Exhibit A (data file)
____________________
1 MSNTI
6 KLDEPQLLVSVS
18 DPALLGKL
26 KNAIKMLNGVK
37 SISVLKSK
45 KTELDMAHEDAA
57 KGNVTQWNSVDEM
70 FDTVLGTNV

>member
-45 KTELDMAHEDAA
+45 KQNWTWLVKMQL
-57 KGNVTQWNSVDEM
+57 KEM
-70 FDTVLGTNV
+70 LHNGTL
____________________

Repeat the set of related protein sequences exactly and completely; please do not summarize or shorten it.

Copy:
1 MSNTI
6 KLDEPQLLVSVS
18 DPALLGKL
26 KNAIKMLNGVK
37 SISVLKSK
45 KTELDMAHEDAA
57 KGNVTQWNSVDEM
70 FDTVLGTNV

>member
-45 KTELDMAHEDAA
+45 KQNWTWLVKMQL
-57 KGNVTQWNSVDEM
+57 KEM
-70 FDTVLGTNV
+70 LHNGTL